III Self‐Knowledge and Externalism
The sense that the ordinary conception of self‐knowledge makes a philosophical problem out of it has intensified recently with the realization of the apparent tension between immediacy, authority, and salience, on the one hand and, on the other, certain widely accepted arguments that psychological content is externally—socially and environmentally—determined. If the contents of our attitudes characteristically depend on relations in which we stand to others in our speech community and to objects and kinds in the material world, then what states of mind we are in at any given point is going to be a function of prevailing empirical (p.8) circumstance of a kind to which, in our ordinarily effortless and groundless self‐ascriptions, we pay absolutely no attention. Is there here a compelling case for revision of the ordinary conception—should our customary treatment of self‐knowledge claims be modified to accommodate externalism? Or should their authority somehow be regarded as extending over the various external conditions of content? Or is there perhaps no genuine tension: can a compatibilist position be made out according to which an ignorance of the external factors that condition mental content can be reconciled with our possession of non‐empirical knowledge of the contents of our thoughts?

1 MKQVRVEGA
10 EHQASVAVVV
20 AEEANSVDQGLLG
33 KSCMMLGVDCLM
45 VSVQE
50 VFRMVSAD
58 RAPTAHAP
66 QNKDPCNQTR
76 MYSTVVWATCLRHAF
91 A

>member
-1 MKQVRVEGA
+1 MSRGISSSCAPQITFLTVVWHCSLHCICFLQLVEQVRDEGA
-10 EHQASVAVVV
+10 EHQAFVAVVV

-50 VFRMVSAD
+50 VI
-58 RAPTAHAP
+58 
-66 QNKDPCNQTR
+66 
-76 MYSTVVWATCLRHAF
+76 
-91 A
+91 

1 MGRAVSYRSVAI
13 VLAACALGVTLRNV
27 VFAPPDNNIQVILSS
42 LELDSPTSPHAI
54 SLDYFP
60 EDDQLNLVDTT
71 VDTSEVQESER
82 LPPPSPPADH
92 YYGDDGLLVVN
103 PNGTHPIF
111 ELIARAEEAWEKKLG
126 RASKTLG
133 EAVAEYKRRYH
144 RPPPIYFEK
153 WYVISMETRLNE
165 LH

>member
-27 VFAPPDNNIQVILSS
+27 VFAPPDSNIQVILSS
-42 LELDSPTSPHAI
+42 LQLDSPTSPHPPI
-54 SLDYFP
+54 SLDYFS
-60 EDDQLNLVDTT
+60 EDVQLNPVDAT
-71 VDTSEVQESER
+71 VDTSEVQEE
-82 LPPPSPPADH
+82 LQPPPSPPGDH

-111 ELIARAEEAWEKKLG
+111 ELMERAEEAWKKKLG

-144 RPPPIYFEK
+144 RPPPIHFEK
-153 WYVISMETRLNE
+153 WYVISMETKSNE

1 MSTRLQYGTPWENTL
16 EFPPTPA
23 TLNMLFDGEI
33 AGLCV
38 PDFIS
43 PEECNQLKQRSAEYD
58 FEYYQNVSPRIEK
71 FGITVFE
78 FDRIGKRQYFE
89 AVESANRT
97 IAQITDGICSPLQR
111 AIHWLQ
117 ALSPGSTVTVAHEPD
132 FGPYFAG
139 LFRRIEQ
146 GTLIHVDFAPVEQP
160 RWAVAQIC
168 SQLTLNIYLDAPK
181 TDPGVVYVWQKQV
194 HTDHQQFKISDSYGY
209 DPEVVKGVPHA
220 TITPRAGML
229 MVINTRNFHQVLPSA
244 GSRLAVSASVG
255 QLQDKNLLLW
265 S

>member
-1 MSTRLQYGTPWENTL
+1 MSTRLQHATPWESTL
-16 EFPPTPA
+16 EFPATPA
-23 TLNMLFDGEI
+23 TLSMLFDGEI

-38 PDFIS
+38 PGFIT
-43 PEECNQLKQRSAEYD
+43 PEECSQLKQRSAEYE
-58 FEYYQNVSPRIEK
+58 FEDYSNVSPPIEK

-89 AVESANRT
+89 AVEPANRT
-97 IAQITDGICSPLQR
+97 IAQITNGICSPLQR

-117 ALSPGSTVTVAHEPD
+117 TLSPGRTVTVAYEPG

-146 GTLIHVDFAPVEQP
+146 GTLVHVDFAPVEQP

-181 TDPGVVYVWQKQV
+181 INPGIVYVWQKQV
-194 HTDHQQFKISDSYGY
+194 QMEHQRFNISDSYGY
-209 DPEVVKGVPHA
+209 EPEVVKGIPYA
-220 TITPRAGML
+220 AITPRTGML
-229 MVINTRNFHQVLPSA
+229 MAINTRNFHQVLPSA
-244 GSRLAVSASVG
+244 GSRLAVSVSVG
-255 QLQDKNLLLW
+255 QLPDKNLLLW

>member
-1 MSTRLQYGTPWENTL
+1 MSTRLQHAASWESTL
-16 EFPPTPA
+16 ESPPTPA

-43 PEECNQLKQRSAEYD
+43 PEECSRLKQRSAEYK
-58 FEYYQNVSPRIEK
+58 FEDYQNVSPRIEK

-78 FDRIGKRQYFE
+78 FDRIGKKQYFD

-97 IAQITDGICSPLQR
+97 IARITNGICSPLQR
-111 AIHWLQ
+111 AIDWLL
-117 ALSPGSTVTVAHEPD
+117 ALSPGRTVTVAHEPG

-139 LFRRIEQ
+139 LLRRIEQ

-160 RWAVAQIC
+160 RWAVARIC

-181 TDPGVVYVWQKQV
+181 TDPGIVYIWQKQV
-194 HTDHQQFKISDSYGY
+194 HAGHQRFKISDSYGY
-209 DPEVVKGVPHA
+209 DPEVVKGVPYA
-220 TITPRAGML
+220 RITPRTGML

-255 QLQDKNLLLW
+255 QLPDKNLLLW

Paul Boghossian (Ch. 9) advances the case that the tension is genuine: that if the ordinary conception of self‐knowledge is retained alongside an externalist conception of mental content, it must follow that certain propositions can be known immediately, without empirical investigation, which everyone agrees can be known only on the basis of empirical investigation. His argument is of the same general type as that offered by Michael McKinsey in his ‘Anti‐Individualism and Privileged Access’, but is distinctive in its focus on the ‘empty case’—the case in which a thinker gives expression to what he takes to be a genuine thought concerning a natural kind where there is in fact no relevant natural kind, so that the putative natural kind term in the expression of this thought is actually devoid of reference. In such a case, on an externalist conception of the meaning of natural kind terms, a thinker delusively takes himself to have a thought of a certain kind. And such a delusion is not consistent with first‐person authority over the nature of one's thought as traditionally conceived.